ZyLight had an update to their F8 Fresnel LED light (100w in either daylight or tungsten, $2,400), which has an 8” glass lens that you can focus from 16 to 70 degrees. That big lens makes for a good-looking, controllable beam not common of many LEDs, and there’s a speed ring for adding conventional soft boxes and other diffusion. At the same time, the F8 is remarkably compact, being only 4.5” thick when the lens is set to flood mode, and the light's housing is barely bigger than its fresnel lens. So you can pack a few of them in a small case, and of course, can put a battery on the back along with hand grips (it’s 9.5 pounds without a battery).

The F8 has been shipping since 2013, but Zylight was showing a freshly updated version at Cine Gear that prevents the lens from drifting from your desired spot/flood setting over time (something the original model occasionally did). The new F8 also increases output by around 20% and improves its fan-less cooling system.

 

Sumo100 — A Versatile LED Panel

Here’s a small 90 watt LED panel that stood out thanks to a number of handy light shaping tools you can attach to it. For $2,500, you get the 4.4lb Sumo panel in either daylight, tungsten or bi-color. Also included is a 30 degree and 60 degree lens, and a separate micro lens diffusion panel that softens the light and essentially removes the shadows cast by the panel’s multiple LEDs. There's also a soft box that you can quickly snap on to the light’s aluminum housing (with cleverly designed flaps for controlling spill), a snap-able lantern and skirt, and a 28” octagon, along with grids.

 

Who’s Got a Gimbal?

Just about every other vendor at Cine Gear had a 3-axis, MōVI-style gimbal in the works, and of course you have to wonder how many of those products will still be around next year, if not the year after. But competition does indeed breed innovation, and it’s clear that the category is rapidly evolving thanks to all these fresh faces. On price alone, the new crop is significantly undercutting the MōVI’s price — often in half or more. But I saw some interesting design innovations as well…

For instance, the new Defy G5 and G12 ($3,800 for 6 pound camera setups, and $8,500 for 12 pounds) incorporates a battery and p-tap into the gimbal’s crossbar, which can give hours of power to accessories like a monitor, wireless transmitter, or follow focus. It’s a nice touch, saving bulk and some weight.

 

 

The Tyto Cinematic Camera Stabilizer has a 5lb-limit model for $2,500, and a 10 pounder for $10,000. The rig has nothing under the camera, so you can set it down securely on a flat surface, instead of perching it on a stand.

The DJI Ronin can take heavier cameras than the MōVI M10, and costs $4,495 — just about a third of what the M10 will run you. Its tool-less balancing is convenient, and the designers made a pretty amusing short film to show what it can do.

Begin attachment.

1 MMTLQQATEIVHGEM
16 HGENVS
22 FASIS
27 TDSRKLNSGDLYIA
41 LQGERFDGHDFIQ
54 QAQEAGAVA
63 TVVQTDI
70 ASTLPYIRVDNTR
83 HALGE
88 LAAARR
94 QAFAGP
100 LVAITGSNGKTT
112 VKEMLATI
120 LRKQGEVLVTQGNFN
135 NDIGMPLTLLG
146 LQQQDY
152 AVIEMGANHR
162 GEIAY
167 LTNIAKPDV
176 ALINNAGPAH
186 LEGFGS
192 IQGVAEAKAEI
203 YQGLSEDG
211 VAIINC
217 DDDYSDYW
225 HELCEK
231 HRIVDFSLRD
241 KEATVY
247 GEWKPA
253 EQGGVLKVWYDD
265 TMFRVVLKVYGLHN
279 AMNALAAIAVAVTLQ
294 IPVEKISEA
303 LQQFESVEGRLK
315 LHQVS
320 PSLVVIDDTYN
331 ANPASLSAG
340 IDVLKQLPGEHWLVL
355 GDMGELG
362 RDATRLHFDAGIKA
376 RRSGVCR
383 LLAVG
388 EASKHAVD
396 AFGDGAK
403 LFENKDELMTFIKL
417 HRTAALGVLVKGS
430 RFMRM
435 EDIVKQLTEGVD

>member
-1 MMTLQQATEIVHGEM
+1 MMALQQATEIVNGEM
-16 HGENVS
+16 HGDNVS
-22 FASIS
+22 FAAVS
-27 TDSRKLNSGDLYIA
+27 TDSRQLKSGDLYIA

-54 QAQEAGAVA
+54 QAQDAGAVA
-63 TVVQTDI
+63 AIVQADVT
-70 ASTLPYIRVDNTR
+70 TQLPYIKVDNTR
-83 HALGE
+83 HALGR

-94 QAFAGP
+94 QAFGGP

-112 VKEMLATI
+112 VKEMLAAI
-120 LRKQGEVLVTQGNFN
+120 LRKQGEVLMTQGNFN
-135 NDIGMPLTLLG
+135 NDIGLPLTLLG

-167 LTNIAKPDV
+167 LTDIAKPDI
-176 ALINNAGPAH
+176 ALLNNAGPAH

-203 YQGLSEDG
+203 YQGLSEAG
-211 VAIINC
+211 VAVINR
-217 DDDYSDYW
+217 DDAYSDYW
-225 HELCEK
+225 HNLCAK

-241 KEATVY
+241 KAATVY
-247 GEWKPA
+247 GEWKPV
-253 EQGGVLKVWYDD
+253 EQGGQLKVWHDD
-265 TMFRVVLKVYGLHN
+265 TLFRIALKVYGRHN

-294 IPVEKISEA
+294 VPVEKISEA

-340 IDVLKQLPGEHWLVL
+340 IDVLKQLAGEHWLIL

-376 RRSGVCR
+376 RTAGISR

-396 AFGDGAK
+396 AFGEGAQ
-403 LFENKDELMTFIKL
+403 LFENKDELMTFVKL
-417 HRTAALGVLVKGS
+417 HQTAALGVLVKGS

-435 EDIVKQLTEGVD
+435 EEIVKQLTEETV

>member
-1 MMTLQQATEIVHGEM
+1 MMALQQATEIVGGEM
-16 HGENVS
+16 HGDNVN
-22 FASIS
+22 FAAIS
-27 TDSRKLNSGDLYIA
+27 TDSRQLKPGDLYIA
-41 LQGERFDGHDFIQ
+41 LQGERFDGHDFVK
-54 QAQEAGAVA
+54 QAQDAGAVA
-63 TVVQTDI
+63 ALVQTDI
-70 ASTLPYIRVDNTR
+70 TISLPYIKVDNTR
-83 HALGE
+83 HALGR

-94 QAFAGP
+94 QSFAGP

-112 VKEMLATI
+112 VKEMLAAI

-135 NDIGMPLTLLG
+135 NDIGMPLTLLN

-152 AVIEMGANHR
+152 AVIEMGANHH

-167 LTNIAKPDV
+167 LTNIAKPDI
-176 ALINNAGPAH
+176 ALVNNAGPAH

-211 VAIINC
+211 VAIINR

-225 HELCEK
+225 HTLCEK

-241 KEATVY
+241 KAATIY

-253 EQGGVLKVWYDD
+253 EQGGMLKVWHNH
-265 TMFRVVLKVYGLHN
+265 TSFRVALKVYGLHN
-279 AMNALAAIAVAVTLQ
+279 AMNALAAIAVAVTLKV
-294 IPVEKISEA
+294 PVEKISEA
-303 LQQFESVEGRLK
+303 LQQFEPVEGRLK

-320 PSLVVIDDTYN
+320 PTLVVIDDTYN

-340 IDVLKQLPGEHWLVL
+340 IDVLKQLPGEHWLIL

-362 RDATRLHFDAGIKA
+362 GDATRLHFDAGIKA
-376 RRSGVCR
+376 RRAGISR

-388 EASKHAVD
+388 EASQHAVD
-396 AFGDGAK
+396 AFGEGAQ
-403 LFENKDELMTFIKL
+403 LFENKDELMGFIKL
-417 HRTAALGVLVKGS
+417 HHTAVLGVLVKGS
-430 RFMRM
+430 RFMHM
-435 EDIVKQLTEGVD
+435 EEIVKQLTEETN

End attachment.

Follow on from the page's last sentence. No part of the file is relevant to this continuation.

I was probably most intrigued by the Letus Helix, since its design wasn’t directly inspirited by the MōVI, which gives it a number of unique traits you don’t typically find in other gimbals. For starters, you can put the Letus Helix squarely down on a flat surface. It’s also a little lighter than your average gimbal, since you wear the battery pack on your belt. Your camera also sits more level with the Helix’s hand grips, instead of well below them like most gimbals, which means you don’t have to reach for the sky just to get the camera at eye level. You can also configure the Helix to use 1, 2, 3 or 4 axis, depending on your application (car shot, steadicam, hand-held, etc.), and can buy a model with fewer axis now, but add more later. Finally, the Letus’ unique approach to centering the camera means you can re-balance it after a lens change by adjusting just the forward/back axis, saving a lot of time (balancing, unfortunately, does require adjusting some screws). Price is $3,975 for a three axis rig that can support up to 16 pounds.

 

Wooden Camera Nato Plus Handle

Sure, it's just a camera handle, but Wooden Camera's new NATO Handle Kit offers a fair amount of bang for the buck. It's a quick-release handle that you can easily attach to a Blackmagic, Sony or Canon C300/500 camera. It's got a solid cold-shoe mount up front, as well as a 15mm rod opening under the handle that you can use to attach a viewfinder mount, or other gear. There's also another 15mm opening coming out of the front tip of the handle for attaching something like a focus motor, and there's a 19mm opening coming out of the backside too. And there are 1/4-20 and 3/8-16 holes on the grip for mounting even more things (though they would likely make it hard to get a firm grip around the handle). It's like having a mini-rig all in your camera's handle, and at $250, is a lot less expensive that other custom handle rigs I've come across.

 

 

 

Helmut Kobler is a Los Angeles-based DP and cameraman. www.losangelescameraman.com.


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Helmut Kobler is a DP and cameraman based in Los Angeles, California. He’s shot for networks such as Discovery, The History Channel, the BBC, PBS and others. Corporate work includes projects for Microsoft, American Express,…